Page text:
98 configures it, see the <uri
99 link="http://www.linux-mips.org/wiki/Arcload">arcload page on the Linux/MIPS
100 wiki</uri>. In short, you define a number of options, which you enable and
101 disable at boot time using the <c>OSLoadFilename</c> variable.
102 </p>
103
104 <pre caption="An example arc.cf">
105 <comment># ARCLoad Configuration</comment>
106
107 <comment># Some default settings...</comment>
108 append "root=/dev/sda3";
109 append "ro";
110 append "console=ttyS0,9600";
111
112 <comment># Our main definition. ip28 may be changed if you wish.</comment>
113 ip28 {
114 <comment># Definition for a "working" kernel</comment>
115 <comment># Select this by setting OSLoadFilename="ip28(working)"</comment>
116 working {
117 description "SGI Indigo2 Impact R10000\n\r";
118 image system "/working";
119 }
120
121 <comment># Definition for a "new" kernel</comment>
122 <comment># Select this by setting OSLoadFilename="ip28(new)"</comment>
123 new {
124 description "SGI Indigo2 Impact R10000 - Testing Kernel\n\r";
125 image system "/new";
126 }
127
128 <comment># For debugging a kernel</comment>
129 <comment># Select this by setting OSLoadFilename="ip28(working,debug)"</comment>
130 <comment># or OSLoadFilename="ip28(new,debug)"</comment>
131 debug {
132 description "Debug console";
133 append "init=/bin/bash";
134 }
135 }
136 </pre>
137
138 <p>
139 Starting with <c>arcload-0.5</c>, <path>arc.cf</path> and kernels may
140 reside either in the volume header, or on an EXT2/3 partition. If you wish to
141 utilise this newer feature, you may instead place the files in your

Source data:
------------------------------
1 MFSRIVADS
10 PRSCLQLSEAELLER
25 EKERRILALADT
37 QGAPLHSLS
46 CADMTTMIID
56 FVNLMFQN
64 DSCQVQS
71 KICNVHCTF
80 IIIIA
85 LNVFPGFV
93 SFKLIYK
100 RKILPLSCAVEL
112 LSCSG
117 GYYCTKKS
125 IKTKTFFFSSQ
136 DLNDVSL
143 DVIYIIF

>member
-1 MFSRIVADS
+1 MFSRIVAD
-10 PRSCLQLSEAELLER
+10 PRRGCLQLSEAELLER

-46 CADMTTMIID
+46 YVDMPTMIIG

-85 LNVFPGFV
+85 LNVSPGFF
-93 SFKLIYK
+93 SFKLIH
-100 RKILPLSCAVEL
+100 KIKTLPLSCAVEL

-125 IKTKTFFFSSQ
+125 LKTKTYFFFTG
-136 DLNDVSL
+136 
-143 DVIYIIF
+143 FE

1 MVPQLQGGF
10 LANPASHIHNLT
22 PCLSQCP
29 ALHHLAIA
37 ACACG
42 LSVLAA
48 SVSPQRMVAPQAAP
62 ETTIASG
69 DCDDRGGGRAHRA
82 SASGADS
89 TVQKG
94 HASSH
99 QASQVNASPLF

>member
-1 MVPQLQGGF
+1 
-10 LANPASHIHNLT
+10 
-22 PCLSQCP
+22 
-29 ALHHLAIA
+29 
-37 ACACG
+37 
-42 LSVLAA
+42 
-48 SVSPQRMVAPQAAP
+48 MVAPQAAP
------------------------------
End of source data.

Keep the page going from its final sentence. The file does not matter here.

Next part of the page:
142 <path>/boot</path> partition (or <path>/</path> if your boot partition is not
143 separate).
144 </p>
145
146 <pre caption="Placing arc.cf and kernel in the volume header">
147 # <i>dvhtool --unix-to-vh arc.cf arc.cf</i>
148 # <i>dvhtool --unix-to-vh /usr/src/linux/vmlinux new</i>
149 </pre>
150
151 <p>
152 With this done, now all that's left is to set some options in the PROM. See the
153 section on <uri link="#reboot">Rebooting the System</uri>.
154 </p>
155
156 </body>
157 </subsection>
158
159 </section>
160
161 <section id="cobalt">
162 <title>Cobalt MicroServers -- Setting Up CoLo</title>
163 <subsection>
164 <title>Installing CoLo</title>
165 <body>
166
167 <p>
168 On Cobalt servers, these machines have a much less capable firmware installed
169 on chip. The Cobalt BOOTROM is primitive, by comparison to the SGI PROM, and
170 has a number of serious limitations.
171 </p>
172
173 <ul>
174 <li>
175 There's a 675kB (approximate) limit on kernels. The current size of Linux
176 2.4 makes it damn near impossible to make a kernel this size. Linux 2.6 is
177 totally out of the question.
178 </li>
179 <li>
180 64-bit kernels are not supported by the stock firmware (although these are
181 highly experimental on Cobalt machines at this time)
182 </li>
183 <li>
184 The shell is basic at best
185 </li>
186 </ul>
187
188 <p>
189 To overcome these limitations, an alternative firmware, called <uri
190 link="http://www.colonel-panic.org/cobalt-mips/">CoLo</uri> (Cobalt Loader) was
191 developed. This is a BOOTROM image that can either be flashed into the chip
192 inside the Cobalt server, or loaded from the existing firmware.
193 </p>
194
195 <note>
196 This guide will take you through setting up CoLo so that it is loaded by the
197 stock firmware. This is the only truly safe, and recommended way to set up
198 CoLo.
199 </note>
200